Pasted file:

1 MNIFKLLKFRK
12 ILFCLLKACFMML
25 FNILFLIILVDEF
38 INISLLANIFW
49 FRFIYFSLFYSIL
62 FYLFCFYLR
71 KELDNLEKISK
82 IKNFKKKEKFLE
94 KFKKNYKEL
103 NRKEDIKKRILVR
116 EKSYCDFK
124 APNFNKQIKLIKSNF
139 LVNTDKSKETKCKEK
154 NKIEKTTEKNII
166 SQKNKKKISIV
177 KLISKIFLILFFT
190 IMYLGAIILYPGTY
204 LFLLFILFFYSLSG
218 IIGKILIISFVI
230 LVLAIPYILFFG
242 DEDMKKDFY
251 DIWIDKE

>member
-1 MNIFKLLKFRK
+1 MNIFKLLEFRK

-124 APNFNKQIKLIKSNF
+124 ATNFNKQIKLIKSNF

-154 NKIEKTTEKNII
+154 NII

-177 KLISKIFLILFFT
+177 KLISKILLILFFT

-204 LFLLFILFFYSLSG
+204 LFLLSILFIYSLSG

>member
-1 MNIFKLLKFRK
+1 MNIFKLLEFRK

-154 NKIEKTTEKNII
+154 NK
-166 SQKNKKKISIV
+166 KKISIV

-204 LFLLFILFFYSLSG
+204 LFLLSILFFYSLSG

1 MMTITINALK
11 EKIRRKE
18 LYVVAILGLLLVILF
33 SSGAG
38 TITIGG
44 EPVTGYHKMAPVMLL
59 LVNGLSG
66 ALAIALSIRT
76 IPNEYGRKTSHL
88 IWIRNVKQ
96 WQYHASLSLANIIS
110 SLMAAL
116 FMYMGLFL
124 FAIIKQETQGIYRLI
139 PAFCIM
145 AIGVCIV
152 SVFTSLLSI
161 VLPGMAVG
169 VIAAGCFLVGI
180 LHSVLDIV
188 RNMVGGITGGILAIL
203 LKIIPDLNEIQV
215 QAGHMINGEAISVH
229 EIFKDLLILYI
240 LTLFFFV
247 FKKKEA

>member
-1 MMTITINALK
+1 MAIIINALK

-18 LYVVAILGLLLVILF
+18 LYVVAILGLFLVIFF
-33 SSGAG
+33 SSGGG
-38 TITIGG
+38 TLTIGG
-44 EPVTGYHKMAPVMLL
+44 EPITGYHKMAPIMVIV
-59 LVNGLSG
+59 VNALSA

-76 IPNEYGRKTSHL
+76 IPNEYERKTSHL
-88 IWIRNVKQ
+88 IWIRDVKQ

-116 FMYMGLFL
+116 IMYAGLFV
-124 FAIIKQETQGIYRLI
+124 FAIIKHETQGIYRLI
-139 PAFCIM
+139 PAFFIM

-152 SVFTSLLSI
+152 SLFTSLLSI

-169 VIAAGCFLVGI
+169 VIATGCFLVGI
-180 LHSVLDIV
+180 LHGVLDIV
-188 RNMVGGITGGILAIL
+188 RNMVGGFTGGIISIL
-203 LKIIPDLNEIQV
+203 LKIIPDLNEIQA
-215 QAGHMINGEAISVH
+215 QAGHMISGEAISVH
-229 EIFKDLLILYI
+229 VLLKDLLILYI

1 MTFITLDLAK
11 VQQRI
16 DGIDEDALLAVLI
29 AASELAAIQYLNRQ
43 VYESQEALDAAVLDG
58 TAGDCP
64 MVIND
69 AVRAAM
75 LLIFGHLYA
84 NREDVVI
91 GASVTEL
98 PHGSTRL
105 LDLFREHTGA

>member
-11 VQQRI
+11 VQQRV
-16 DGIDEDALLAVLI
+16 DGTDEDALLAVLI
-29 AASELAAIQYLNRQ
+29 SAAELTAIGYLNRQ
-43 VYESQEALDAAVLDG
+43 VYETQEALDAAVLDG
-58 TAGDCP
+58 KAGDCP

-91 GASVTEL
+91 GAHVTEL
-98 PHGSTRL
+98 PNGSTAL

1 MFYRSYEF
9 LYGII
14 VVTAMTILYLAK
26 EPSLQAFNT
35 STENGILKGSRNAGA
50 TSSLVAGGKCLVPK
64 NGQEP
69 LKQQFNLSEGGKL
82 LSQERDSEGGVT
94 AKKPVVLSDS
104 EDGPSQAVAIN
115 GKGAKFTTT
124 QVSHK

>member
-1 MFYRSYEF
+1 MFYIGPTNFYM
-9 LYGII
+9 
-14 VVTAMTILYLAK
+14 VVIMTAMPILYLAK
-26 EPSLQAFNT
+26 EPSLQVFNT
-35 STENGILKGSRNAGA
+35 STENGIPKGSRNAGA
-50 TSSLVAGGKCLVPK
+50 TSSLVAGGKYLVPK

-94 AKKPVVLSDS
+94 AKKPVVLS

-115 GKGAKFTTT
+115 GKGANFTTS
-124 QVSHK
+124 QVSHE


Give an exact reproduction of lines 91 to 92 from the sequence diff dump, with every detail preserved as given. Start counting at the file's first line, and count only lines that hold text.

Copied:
+139 PAFFIM

-152 SVFTSLLSI